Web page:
To build a foundation for college and career readiness, students need to learn to use writing as a way of offering and supporting opinions, demonstrating an understanding of the subjects they are studying, and conveying real and imagined experiences and events. They learn to appreciate that a key purpose of writing is to communicate clearly to an external, sometimes unfamiliar audience, and they begin to adapt the form and content of their writing to accomplish a particular task and purpose. They develop the capacity to build knowledge on a subject through research projects and to respond analytically to literary and informational sources. To meet these goals, students must devote significant time and effort to writing, producing numerous pieces over short and extended time frames throughout the year. that physical, emotional and social experiences while encouraging

This course develops students’ understanding of fundamental mathematical concepts by exploring topics related to number sense and numeration, measurement, geometry and spatial sense, patterning and algebra, and data management and probability. Throughout the course, students reinforce the mathematical processes of problem solving, reasoning and proving, reflecting, selecting tools and computational strategies, connecting, representing, and communicating at a developing level. Through investigation of real-life problems, students develop a strong foundation of mathematical knowledge and skills. Students apply mathematical processes and build transferable critical thinking skills in varied teaching and consolidation activities that appeal to diverse learning styles. Students participate in engaging storylines along with characters that connect their learning to real-world contexts and build confidence through facilitating a positive attitude towards mathematics. Various opportunities are provided to consolidate student learning through technology and offline activities, including tactile manipulatives, to reinforce essential mathematical strategies and tools. The course has a strong focus on reinforcing number sense and numeracy skills and provides various activities for practice throughout.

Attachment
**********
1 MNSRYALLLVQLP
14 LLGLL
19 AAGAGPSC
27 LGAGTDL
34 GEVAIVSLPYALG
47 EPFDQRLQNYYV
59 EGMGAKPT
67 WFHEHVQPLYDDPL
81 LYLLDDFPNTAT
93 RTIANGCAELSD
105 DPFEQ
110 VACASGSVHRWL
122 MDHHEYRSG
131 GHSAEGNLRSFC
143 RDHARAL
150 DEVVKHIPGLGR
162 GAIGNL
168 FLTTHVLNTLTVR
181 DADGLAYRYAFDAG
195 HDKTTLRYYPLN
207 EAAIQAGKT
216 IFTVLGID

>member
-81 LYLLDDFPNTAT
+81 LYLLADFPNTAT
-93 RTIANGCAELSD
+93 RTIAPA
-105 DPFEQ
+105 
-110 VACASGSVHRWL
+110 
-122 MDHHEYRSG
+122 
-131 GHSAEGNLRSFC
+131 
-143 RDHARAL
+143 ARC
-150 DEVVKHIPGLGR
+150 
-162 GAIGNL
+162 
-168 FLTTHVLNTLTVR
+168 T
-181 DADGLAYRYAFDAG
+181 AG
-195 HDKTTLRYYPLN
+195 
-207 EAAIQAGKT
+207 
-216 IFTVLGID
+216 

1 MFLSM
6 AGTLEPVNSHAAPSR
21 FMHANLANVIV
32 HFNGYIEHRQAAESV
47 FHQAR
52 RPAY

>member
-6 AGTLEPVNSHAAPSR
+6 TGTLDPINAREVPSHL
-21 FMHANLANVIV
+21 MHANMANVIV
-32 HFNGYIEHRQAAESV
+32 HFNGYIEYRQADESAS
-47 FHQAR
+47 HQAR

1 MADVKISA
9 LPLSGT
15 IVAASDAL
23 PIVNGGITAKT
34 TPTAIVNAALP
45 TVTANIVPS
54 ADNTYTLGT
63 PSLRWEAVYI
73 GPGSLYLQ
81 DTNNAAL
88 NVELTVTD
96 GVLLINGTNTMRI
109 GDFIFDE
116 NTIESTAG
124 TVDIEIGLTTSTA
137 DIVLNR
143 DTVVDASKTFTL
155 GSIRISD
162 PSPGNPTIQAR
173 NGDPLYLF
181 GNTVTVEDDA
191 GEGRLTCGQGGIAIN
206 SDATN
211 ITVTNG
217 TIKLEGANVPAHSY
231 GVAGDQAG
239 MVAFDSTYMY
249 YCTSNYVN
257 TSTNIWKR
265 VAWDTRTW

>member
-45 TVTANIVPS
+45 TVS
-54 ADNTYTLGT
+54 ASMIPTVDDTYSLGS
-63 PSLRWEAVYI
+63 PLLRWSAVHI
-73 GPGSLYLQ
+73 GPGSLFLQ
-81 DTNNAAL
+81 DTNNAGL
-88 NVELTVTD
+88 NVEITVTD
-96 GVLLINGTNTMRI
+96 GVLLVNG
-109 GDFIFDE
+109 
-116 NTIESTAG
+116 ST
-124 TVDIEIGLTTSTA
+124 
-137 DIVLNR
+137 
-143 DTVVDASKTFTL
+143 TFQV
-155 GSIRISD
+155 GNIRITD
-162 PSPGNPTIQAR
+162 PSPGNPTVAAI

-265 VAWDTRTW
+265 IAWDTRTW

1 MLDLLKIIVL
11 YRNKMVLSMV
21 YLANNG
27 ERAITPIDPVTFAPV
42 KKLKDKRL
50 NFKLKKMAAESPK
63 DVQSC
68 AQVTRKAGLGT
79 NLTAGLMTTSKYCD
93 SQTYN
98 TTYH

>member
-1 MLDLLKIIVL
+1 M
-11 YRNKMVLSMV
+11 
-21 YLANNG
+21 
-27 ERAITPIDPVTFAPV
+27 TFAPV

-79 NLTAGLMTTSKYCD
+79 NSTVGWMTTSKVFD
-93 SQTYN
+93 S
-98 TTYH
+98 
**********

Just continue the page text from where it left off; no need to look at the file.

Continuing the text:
Students in first grade through fifth grade begin to develop an understanding of the four disciplinary core ideas: physical sciences; life sciences; earth and space sciences; and engineering, technology, and applications of science. In the earlier grades, students begin by recognizing patterns and formulating answers to questions about the world around them. By the end of fifth grade, students should be able to demonstrate grade-appropriate proficiency in gathering, describing, and using information about the natural and designed world(s). The performance expectations in elementary school grade bands develop ideas and skills that will allow students to explain more complex phenomena in the four disciplines as they progress to middle school and high school. While the performance expectations shown in kindergarten through fifth grade couple particular practices with specific disciplinary core ideas, instructional decisions should include use of many practices that lead to the performance expectations.

Additional Subjects Taught in Elementary:

• Arabic Language
• Turkish Language
• Social Studies
• Islamic Studies
• Art
• Physical Education
• Music
• Informational Technology, Computer
• STEM and Robotics